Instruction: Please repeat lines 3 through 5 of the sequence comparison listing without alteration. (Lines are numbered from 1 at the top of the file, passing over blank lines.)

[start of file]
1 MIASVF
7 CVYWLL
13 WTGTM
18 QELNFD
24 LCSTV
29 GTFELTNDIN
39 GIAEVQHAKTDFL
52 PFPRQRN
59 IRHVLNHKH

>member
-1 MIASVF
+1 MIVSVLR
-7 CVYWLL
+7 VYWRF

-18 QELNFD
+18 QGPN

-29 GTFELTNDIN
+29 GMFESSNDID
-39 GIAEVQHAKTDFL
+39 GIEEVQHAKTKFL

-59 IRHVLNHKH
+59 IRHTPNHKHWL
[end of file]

13 WTGTM
18 QELNFD
24 LCSTV